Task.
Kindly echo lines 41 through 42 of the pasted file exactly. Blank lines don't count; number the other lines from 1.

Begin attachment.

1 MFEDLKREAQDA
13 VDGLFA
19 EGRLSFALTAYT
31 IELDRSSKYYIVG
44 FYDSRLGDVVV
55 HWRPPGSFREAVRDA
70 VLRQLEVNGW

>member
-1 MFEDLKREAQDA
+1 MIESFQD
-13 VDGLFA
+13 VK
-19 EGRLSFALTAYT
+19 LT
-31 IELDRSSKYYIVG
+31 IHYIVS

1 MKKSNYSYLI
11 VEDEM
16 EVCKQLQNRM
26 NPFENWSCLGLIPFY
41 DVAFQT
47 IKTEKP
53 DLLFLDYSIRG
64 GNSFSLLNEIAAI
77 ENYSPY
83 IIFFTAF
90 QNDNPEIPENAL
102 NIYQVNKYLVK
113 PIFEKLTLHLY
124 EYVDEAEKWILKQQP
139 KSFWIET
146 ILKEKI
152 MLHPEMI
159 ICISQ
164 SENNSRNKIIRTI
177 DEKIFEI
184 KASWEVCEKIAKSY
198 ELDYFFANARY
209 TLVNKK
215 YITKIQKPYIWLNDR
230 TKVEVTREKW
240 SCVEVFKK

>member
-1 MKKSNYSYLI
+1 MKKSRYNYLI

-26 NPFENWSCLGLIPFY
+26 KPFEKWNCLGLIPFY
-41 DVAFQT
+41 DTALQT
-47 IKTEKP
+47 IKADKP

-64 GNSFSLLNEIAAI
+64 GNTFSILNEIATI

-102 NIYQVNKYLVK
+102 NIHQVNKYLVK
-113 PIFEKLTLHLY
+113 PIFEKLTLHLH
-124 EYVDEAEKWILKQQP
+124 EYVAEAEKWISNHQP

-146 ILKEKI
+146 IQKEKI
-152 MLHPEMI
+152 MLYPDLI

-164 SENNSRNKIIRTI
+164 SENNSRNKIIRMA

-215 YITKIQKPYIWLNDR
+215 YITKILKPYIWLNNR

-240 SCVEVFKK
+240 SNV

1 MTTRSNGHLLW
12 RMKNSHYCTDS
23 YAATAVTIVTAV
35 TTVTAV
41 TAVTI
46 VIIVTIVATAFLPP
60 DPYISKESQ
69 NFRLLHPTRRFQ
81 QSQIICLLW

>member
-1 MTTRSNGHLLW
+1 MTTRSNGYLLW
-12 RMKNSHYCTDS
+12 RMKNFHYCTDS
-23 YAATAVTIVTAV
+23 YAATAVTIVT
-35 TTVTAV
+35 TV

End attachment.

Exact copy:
230 TKVEVTREKW
240 SCVEVFKK